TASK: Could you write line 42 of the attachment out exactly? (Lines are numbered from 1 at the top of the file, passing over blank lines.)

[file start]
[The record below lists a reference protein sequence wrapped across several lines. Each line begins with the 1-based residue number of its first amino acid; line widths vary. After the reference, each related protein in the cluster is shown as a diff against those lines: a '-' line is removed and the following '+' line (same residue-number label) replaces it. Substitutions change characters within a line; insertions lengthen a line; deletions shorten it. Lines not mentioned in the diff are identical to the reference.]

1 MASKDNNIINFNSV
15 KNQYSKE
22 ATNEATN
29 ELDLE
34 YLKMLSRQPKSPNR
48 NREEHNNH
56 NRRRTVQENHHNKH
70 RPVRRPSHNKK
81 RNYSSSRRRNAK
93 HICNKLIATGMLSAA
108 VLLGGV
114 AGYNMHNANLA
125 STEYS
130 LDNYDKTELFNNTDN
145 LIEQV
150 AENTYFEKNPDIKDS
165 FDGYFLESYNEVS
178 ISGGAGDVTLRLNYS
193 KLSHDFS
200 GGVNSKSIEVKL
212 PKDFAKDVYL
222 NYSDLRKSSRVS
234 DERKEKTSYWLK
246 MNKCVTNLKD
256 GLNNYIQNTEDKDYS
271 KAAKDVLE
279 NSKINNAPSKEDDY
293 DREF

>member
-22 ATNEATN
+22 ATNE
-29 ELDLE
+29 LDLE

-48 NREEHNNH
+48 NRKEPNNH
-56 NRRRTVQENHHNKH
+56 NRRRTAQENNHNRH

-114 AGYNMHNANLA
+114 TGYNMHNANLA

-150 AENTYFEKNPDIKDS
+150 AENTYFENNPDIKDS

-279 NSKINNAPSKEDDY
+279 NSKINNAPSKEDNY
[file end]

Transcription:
+150 AENTYFENNPDIKDS